Venus Transit

A couple of weeks ago, I wrote about the solar eclipse that was visible in the Western US. Unfortunately, the weather did not cooperate with my eclipse viewing. I think if I had really tried to see it, I would have been able to see something through the clouds, but there was also a tired and fussy baby involved in the equation.

For those of you who also missed it, a few of my friends posted some pictures of the eclipse on Facebook and gave me permission to share them here:

Partial eclipse in Chicago, IL. (Ivy Fitzgerald)

Annular eclipse through eclipse viewing glasses (left) and through the clouds (right) in Tokyo, Japan. (Amy Lovell)

Or if you’d like to see a time lapse of the entire eclipse, here is one of many YouTube videos.

While I missed the eclipse, there is another exciting solar event coming up: the Venus transit. This is very much like the solar eclipse, only this time, Venus will be blocking the sun instead of the moon. Of course, Venus appears much smaller than the moon to us on Earth, so instead of blocking the entire sun, Venus will just appear as a black dot moving across the sun.

Why does Venus appear so much smaller even though it is actually much larger than the moon? The apparent size of objects in the sky depends on the ratio of the object’s size to the object’s distance from us.

For example, the sun and moon appear to be about the same size in the sky from our viewpoint on Earth. This is why we can have a total solar eclipse where the moon completely covers the Earth. Looking on Wikipedia for estimates of sizes and distances, I find that:

This ratio is almost the same using some average, approximate values for distances. This is why the sun and moon appear to be the same size in the sky when we look up.

So how big will Venus be compared to the sun (or moon)? The Earth orbits the sun at a distance of ~150 million km, while Venus orbits at a distance of ~108 million km. So, when Venus is directly between the Earth and Sun (when we see this Venus transit), it must be ~32 million km away. Venus is approximately the same size as the Earth and so

So Venus will appear much smaller than the Sun. These numbers do not give me a good idea of what this will look like, but this picture from the Wikimedia Commons might help:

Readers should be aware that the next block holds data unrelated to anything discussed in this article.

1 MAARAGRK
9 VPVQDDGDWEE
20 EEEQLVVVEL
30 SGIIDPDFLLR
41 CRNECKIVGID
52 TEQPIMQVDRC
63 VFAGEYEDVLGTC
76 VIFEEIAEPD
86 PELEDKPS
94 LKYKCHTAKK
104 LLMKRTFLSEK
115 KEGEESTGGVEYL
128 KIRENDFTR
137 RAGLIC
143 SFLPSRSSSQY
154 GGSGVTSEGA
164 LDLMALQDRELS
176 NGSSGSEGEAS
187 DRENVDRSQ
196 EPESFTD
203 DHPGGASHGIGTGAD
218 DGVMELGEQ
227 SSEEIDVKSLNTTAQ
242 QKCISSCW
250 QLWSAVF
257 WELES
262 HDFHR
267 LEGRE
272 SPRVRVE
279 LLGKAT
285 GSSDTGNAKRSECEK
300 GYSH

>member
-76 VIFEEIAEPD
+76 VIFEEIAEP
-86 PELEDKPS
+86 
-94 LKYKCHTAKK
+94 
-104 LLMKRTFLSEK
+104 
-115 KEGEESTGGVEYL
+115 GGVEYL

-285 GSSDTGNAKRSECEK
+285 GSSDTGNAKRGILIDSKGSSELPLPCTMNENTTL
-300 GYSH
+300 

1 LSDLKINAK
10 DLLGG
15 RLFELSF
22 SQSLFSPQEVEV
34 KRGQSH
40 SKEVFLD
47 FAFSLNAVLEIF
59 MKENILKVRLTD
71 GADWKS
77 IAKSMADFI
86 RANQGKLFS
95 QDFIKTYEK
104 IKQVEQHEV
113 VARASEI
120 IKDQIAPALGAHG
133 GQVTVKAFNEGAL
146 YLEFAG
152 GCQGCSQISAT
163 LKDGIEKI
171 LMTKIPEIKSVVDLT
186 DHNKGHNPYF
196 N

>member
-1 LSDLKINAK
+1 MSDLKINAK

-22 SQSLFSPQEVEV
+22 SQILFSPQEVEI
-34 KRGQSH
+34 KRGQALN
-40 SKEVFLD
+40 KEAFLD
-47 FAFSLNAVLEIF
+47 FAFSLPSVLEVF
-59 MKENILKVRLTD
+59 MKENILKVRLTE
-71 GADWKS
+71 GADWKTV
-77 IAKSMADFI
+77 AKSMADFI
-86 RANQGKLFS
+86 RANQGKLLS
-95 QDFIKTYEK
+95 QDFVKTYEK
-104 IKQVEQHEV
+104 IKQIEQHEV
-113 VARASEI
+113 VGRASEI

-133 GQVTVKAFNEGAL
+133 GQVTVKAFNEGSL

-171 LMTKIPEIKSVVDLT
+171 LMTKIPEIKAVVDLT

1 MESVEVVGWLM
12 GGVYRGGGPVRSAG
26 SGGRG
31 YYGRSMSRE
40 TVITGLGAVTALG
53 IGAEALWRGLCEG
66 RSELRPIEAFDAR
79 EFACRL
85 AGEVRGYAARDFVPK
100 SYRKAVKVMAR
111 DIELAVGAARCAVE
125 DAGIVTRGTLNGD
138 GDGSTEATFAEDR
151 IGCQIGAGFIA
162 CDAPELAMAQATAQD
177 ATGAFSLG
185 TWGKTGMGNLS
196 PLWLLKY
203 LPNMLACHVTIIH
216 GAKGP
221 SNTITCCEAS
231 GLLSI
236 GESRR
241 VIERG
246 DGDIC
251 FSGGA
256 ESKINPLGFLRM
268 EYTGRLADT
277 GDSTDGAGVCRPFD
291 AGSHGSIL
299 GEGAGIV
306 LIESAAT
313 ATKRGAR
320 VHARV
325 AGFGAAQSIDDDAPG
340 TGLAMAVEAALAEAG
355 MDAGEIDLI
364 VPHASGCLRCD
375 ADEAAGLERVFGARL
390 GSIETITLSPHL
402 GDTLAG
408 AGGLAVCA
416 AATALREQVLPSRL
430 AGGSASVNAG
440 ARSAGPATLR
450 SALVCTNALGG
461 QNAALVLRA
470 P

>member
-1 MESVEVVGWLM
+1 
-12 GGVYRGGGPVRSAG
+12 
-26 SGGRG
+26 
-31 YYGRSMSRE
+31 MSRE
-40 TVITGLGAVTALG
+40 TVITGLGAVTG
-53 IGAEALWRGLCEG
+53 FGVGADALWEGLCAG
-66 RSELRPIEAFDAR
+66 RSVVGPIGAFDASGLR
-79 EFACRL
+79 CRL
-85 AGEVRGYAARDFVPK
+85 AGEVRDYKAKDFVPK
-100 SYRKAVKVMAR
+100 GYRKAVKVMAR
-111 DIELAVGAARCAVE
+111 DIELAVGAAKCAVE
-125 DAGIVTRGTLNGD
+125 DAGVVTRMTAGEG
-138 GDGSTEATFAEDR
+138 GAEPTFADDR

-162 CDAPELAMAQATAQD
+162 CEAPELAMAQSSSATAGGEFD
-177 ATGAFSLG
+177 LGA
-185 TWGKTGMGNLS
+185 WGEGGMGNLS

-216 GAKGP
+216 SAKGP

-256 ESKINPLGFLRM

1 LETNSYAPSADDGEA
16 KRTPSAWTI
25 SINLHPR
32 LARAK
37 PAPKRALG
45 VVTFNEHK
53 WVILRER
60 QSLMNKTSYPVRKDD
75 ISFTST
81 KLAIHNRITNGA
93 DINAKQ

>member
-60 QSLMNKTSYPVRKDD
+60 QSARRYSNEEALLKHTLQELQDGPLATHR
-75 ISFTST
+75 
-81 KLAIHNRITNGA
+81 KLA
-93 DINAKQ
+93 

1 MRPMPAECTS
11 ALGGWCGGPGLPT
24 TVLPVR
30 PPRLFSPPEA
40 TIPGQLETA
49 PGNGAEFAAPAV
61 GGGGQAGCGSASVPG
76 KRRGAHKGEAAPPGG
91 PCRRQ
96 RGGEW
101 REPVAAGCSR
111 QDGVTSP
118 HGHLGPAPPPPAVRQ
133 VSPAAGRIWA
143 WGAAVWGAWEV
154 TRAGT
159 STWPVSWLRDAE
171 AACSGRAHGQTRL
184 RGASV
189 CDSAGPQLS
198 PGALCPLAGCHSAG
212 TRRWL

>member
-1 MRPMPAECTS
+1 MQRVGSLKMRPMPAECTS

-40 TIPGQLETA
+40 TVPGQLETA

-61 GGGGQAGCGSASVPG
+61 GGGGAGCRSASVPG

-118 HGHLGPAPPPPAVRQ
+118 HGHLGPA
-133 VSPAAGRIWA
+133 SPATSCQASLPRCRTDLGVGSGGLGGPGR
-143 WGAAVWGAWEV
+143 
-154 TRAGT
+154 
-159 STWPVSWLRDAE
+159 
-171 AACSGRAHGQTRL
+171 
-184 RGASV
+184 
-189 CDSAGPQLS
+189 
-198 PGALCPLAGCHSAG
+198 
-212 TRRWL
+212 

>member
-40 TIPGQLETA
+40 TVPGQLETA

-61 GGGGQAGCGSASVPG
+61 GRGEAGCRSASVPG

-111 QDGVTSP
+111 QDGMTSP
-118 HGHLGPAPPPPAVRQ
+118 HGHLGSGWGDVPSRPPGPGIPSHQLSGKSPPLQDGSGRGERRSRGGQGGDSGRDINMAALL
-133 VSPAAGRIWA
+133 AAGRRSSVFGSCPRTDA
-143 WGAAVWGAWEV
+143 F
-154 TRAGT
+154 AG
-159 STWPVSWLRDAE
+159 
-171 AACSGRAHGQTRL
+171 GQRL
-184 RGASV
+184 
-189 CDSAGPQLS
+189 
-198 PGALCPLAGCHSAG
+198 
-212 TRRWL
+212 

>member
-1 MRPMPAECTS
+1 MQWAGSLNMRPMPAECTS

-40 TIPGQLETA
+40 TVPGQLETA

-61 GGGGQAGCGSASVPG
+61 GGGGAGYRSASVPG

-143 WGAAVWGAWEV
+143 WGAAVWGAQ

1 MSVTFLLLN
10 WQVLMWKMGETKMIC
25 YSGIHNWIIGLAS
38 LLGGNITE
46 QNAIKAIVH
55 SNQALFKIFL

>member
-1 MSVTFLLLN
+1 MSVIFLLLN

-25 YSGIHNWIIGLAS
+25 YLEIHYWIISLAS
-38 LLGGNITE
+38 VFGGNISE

This is a fairly small dot, but definitely visible and I am excited about the chance to see it!

We have all probably been told from a young age that we should not look directly at the sun, so how are we supposed to view this transit? The sun is so bright it will actually damage our eyes. There are several different types of methods of looking at the Venus transit (or a solar eclipse) safely. A number of online stores sell “eclipse viewing glasses” which are really just filters that block the sun. The standard set of glasses appears to be made of Optical Density 5 filters. This means that the light that passes through the glasses is 105 (or 100,000) times less than the light that enters the glasses. You can still see the sun through the glasses, but it appears 100,000 times dimmer so it will not damage your eyes. Another good method is to use binoculars, or a telescope or other lens to project an image onto a piece of paper other surface. Do not look at the sun through the lens!!! This would certainly cause you harm! But, if you point the binoculars at the sun and put a surface behind the viewing lens, you will see an image of the sun that you can look at.

The Venus transit will be visible over much of the world, including all of the United States. NASA has a map of visibility if you would like to know if you will be able to see it and when. Click on Local Transit times in the bottom right to find out when you can see the transit at your location. We should be able to see it in the late afternoon/evening of June 5. I am hoping the weather cooperates this time so that we can go out and look! I even got some eclipse viewing glasses for the occasion.

This will not happen again in our lifetimes, so you should try to go out and see it. If you live in a part of the world where the transit is not visible, or the weather does not cooperate, NASA is also broadcasting the transit live from Hawaii so you can watch it on your computers at home.

UPDATE after the Venus Transit:

We were much luckier this past week in our solar viewing. The afternoon was partly cloudy again, but the Venus Transit started around 4 PM and lasted through sunset where we live, so there was a much bigger window during which we could try to find a sunny moment.

As mentioned last week, Venus looks much smaller than the Sun as viewed from Earth and so it was difficult to see the Venus transit just using eclipse glasses and our eyes. We may have been able to project an image using binnoculars or our little telescope, but do not have a fancy telescope and as always, have a little girl who had little patience with this watching the sky nonsense. However, we were able to see the Venus transit using our digital camera with the eclipse glasses in front of the lens. Here are some pictures my husband took:

These both show the image of the sun through the glasses, which filters out most of the light. The black dot is Venus moving between the Earth and sun. The image on the left was taken at 5:58 PM and the image on the right was taken at 7:12 PM. You can see on the right that the clouds have come in, partially blocking the light from the sun.

It was exciting to get a chance to see the transit since it won’t happen again until 2117. If my daughter lives for a very long time, she may get to see the next one, but I am certainly going to miss it!